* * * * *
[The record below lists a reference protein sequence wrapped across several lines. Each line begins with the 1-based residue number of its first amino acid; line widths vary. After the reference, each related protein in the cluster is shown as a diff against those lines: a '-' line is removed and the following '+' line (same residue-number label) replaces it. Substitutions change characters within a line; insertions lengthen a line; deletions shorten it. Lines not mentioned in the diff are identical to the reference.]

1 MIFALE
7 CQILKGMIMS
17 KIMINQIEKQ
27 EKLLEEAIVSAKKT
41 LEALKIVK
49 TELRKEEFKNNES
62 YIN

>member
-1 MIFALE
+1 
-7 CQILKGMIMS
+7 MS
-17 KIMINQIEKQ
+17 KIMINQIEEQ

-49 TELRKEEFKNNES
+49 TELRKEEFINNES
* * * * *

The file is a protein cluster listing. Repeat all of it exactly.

[The record below lists a reference protein sequence wrapped across several lines. Each line begins with the 1-based residue number of its first amino acid; line widths vary. After the reference, each related protein in the cluster is shown as a diff against those lines: a '-' line is removed and the following '+' line (same residue-number label) replaces it. Substitutions change characters within a line; insertions lengthen a line; deletions shorten it. Lines not mentioned in the diff are identical to the reference.]

1 MIFALE
7 CQILKGMIMS
17 KIMINQIEKQ
27 EKLLEEAIVSAKKT
41 LEALKIVK
49 TELRKEEFKNNES
62 YIN

>member
-1 MIFALE
+1 
-7 CQILKGMIMS
+7 MS
-17 KIMINQIEKQ
+17 KIMINQIEEQ

-49 TELRKEEFKNNES
+49 TELRKEEFINNES